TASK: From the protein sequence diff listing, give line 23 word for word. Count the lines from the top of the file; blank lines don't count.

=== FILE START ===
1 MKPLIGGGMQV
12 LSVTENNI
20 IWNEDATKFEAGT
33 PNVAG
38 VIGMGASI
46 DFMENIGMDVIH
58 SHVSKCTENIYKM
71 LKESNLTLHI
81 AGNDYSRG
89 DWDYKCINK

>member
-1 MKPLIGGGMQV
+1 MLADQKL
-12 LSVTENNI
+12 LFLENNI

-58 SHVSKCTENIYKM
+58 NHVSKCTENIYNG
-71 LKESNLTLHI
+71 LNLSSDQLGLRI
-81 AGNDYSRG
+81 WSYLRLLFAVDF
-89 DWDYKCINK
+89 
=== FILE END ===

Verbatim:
+89 